• 3-minute read
  • 12th February 2017

Grammar Tips: The Basics of Word Order

If you know how to construct a grammatical sentence, you should find it much easier to avoid mistakes in your written work (especially if English isn’t your first language).

As such, today we’re looking at the basics of word order in English sentences.

Word Order (Subject, Verb and Object)

Most English sentences use a subject + verb + object (SVO) word order. The most basic elements you need for a grammatical sentence, though, are a subject and a verb.

The subject in a sentence is the person or thing that is behaving or acting in a particular way, while the verb describes an action or state of being:

The woman walked.

Here, the subject is ‘the woman’, since this is the person who is acting. The verb is ‘walks’ and specifies the action being performed by the subject.

We add an object to a sentence when we’re using a transitive verb, as this means that something is being acted upon. For example:

The boy threw the ball.

Here, the subject (‘the boy’) and the verb (‘threw’) are followed by an object (‘the ball’).

This is necessary because ‘threw’ requires an object to make sense: i.e. ‘The man threw’ by itself would be incomplete, since you can’t ‘throw’ without throwing something!

Without the ball, he'd just be waving his arms around. (Photo: keijj44)
Without the ball, he’d just be waving his arms around.
(Photo: keijj44)

Transitive and Intransitive Verbs

Some words can be used either with or without an object. In the example above, for instance, ‘walked’ is used as an intransitive verb. But it can be used as a transitive verb with an object:

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The woman walked the dog.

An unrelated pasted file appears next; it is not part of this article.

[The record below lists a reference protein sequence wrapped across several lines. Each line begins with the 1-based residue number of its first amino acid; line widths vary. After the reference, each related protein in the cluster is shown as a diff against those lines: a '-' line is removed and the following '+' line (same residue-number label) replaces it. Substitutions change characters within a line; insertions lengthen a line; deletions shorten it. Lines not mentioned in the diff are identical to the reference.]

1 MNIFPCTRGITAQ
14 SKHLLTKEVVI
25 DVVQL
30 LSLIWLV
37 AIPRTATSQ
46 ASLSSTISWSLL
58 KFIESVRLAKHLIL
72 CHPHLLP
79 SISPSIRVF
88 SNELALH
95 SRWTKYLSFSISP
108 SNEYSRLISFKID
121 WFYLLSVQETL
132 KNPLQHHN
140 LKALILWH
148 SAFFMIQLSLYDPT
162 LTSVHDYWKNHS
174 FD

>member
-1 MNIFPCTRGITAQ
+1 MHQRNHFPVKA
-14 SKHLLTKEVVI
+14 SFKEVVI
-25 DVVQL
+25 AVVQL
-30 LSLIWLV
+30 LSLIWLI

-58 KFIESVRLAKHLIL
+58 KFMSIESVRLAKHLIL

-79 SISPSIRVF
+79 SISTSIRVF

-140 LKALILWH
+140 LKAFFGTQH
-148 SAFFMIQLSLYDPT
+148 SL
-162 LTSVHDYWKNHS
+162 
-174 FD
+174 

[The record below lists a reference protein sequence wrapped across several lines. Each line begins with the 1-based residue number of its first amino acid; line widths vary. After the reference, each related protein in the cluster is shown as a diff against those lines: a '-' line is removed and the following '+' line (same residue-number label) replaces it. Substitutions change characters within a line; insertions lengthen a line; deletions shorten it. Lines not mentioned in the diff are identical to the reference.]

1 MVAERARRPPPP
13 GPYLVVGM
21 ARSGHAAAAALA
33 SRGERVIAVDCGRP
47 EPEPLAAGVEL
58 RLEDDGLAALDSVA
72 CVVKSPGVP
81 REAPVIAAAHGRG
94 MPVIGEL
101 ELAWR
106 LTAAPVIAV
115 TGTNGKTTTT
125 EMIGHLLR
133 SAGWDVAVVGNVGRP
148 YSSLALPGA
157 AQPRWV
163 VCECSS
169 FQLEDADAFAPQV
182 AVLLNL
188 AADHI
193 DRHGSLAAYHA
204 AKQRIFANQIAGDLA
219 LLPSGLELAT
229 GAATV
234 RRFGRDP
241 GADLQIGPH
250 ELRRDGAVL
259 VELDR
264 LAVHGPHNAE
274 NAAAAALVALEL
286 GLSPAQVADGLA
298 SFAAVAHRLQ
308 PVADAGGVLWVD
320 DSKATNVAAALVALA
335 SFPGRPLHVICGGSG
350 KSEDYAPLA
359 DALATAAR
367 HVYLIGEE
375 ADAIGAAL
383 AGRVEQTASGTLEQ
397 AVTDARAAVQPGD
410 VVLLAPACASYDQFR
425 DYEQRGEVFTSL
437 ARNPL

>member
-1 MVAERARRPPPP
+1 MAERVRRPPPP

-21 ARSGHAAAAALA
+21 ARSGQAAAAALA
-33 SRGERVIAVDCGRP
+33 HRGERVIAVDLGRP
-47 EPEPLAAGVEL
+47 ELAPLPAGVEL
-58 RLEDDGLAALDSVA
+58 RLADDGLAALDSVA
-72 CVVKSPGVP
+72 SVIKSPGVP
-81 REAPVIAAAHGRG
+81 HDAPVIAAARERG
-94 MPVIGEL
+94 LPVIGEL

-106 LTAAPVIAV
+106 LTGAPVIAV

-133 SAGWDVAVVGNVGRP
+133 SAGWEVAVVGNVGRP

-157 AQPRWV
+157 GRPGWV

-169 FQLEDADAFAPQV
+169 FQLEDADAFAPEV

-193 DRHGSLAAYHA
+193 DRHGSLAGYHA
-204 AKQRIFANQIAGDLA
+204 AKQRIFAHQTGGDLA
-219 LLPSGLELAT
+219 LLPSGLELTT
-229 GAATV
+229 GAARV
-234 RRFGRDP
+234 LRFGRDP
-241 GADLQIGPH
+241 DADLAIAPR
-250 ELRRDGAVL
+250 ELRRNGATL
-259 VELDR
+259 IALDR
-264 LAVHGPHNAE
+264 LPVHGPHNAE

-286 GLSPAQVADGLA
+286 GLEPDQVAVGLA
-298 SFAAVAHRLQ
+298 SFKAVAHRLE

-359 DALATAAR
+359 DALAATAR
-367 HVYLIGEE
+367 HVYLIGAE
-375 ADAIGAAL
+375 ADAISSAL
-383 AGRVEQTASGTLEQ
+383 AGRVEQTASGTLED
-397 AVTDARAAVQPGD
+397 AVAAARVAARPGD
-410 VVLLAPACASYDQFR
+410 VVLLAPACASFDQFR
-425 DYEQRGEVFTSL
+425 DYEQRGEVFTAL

Here, ‘walked’ is accompanied by the object ‘the dog’. This changes the meaning from the first example above: the woman is now taking her dog for a walk.

Walking the cat is more unusual. (Photo: State Library of Queensland)
Walking the cat is more unusual.
(Photo: State Library of Queensland)

In all of these cases, however, the word order is subject + verb + object. It would be possible to rearrange the sentences, but not without changing them significantly and using a more complicated construction. As such, the SVO word order is standard.

Indirect Objects

Sometimes a sentence will also include an indirect object. This happens when someone or something is a recipient of the direct object:

The woman gave the bone to the dog.

Here, the indirect object is ‘the dog’ since it is receiving the direct object (‘the bone’), as indicated via the preposition ‘to’. The word order is subject + verb + object + preposition + indirect object.

Like an indirect object with a direct object, as the saying goes. (Photo: jameslee)
Like an indirect object with a direct object, as the saying goes. (Photo: jameslee)

However, the indirect object can also come immediately after the verb. When this is done, no preposition is required:

The woman gave the dog the bone.

In this case, the word order is subject + verb + indirect object + object. This is a case where it’s important to consider word order when writing a sentence, as you should only include a preposition if the indirect object appears after the direct object.

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